We need to be more self-sustaining; that in itself is an investment in our children’s future – Hackwood Group interview
The need for more housing and commercial development in the south is undisputed. But how do you minimise the impact of this on the environment in the short term? Christopher Goddard, managing director of the Hackwood Group, a construction and property development business in the south, is in no doubt: “Off-site construction is key, with the manufacture and part-assembly in a factory environment. There is still the issue of transporting the product to site, and the heavy side of bricks and steel work, but if the pension funds and mortgage lenders buy into it, that could potentially be the start of resolving both our housing and construction-related environmental issues.”
The ideal approach would be to take a higher plane, he suggests. “The sky is free, so the answer might also involve higher rise developments and on brownfield assets. It’s acceptable in London and towns such as Reading and Woking, but it can be difficult to get others to embrace that concept.
The impact of planning committees
“So while other sectors undoubtedly will talk about skill shortages as their major impediment to growth, ultimately the biggest block for developers is planning. The predisposition of a local authority planning committee can tend to be negative, and there is a lack of engagement in terms of the positive link of development with economic wellbeing and the best interests of the community.”
Goddard cites an example: “Even though a redundant office building will never attract new tenants and generate sufficient income, the owner will still be responsible for paying rates and maintaining the property. But while the general development order allows conversion to residential without the need to apply for planning permission, the local authority can zone the area for commercial use, which means the GDO procedure can’t be applied.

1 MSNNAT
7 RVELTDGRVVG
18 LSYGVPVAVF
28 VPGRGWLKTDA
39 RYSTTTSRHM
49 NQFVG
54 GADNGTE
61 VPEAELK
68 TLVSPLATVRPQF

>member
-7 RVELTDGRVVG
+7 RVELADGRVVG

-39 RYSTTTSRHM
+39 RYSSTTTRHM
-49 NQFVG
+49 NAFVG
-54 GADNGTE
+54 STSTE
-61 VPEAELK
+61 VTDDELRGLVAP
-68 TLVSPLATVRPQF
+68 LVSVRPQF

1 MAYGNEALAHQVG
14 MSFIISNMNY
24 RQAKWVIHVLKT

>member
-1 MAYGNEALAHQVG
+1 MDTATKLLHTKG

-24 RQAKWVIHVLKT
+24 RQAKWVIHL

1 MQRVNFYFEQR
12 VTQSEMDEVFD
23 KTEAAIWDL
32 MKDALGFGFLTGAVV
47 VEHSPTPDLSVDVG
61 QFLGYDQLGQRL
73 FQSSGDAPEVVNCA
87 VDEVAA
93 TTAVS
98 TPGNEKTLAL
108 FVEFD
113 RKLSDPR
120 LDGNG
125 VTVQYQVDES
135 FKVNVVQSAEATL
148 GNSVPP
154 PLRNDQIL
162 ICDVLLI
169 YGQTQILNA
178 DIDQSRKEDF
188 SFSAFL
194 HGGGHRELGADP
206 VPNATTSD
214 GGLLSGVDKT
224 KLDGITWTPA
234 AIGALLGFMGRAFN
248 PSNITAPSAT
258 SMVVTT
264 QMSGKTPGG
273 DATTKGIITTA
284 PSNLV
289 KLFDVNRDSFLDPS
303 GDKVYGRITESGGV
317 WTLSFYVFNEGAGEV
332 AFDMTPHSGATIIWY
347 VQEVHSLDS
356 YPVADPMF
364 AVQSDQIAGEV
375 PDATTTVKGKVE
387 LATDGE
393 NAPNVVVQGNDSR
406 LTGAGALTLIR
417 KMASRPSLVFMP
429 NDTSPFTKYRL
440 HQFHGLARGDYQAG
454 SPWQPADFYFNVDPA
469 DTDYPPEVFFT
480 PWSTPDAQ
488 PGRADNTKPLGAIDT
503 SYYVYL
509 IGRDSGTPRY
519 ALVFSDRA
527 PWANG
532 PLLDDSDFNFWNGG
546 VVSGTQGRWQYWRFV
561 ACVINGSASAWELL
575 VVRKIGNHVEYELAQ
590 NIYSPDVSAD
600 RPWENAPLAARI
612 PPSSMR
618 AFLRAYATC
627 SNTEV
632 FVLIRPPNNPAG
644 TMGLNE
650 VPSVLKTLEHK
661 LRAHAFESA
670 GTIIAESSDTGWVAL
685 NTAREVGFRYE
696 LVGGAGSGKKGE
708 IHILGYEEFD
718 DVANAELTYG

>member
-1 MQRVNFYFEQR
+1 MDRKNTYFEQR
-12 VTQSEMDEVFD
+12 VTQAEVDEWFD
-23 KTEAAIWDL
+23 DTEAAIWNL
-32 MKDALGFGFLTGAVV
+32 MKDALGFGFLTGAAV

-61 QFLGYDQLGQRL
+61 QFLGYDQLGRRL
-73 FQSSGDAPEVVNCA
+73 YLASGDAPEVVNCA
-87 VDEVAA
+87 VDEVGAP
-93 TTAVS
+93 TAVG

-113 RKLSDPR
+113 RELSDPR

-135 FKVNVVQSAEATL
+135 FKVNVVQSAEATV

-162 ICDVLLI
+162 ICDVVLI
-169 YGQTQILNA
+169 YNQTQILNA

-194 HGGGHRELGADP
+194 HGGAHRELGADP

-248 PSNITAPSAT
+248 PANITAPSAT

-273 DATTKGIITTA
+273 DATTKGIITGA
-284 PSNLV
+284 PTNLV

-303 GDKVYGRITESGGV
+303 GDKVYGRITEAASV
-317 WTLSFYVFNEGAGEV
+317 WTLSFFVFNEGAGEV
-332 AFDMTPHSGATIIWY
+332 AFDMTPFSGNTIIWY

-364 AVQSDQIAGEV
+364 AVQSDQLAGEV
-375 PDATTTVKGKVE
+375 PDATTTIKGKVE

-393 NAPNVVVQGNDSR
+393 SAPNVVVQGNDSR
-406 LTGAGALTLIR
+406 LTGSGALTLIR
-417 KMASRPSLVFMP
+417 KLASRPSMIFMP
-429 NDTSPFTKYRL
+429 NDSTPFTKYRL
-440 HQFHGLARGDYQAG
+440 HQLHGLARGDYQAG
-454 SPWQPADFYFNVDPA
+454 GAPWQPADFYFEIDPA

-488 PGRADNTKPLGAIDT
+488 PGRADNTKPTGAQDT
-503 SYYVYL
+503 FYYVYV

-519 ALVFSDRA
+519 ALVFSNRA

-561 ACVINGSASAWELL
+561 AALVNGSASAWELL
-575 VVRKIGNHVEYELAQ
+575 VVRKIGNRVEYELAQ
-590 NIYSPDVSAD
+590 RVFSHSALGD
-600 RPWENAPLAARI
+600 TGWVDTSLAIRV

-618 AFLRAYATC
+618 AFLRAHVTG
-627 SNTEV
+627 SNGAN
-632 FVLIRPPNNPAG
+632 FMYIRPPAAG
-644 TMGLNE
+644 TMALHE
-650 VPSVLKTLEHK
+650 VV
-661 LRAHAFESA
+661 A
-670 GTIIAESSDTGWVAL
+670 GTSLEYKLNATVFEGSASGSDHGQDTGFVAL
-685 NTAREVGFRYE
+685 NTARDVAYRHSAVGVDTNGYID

“So planning isn’t meeting the needs of the community, while the planners feel forced and dictated to by government. There’s a sense of a ‘them and us’ standoff, with the view that the developer is simply building for profit and that the council is all about social conscience. Our environmental commitment can be a means of changing that perception. Producing zero carbon buildings is going to be the right direction and I think we will be there in three to five years.”
“The prime consideration should be: does the development proposal improve our economic prospects and the lives of people? We need to become more self-sustaining; that in itself is an investment in our children’s future.”
This is why Goddard believes it should be a priority to unlock housing availability by removing some of what he says are the blockers, such as existing stock not enjoying the same lending criteria as new builds: “We can’t just focus on one portion of the market in order to address the problem of providing more housing. People should have the option to live where they want, rather than government driving them to new builds with incentives.
“The retirement sector is key to unlocking the top end of the chain. Most retirement developments are purchased on a needs basis, often the loss of a spouse who had always been responsible for the running of the house. If the widow or widower moves out of their three bedroom property, it’s released for those on the next rung down on the property ladder, and some of the surplus capital can be given to younger generations of the family as a deposit for their first home.”
There’s another dimension to his thinking: “I am concerned about the lack of foresight in pre-planning to serve an increasing population. The Government doesn’t seem to be making the association between the figures and the resource which is going to be required,” says Goddard. “The problem is that political parties make promises which they can’t deliver because the time frame for a serving government means it is an impossibility.”
Economically, he suggests that innovation is the way the south will keep ahead of the economic curve. “We are considered to be the Silicon Valley of motorsport for example,” he points out, “and we need to be perceived as a go-to centre for other sectors.”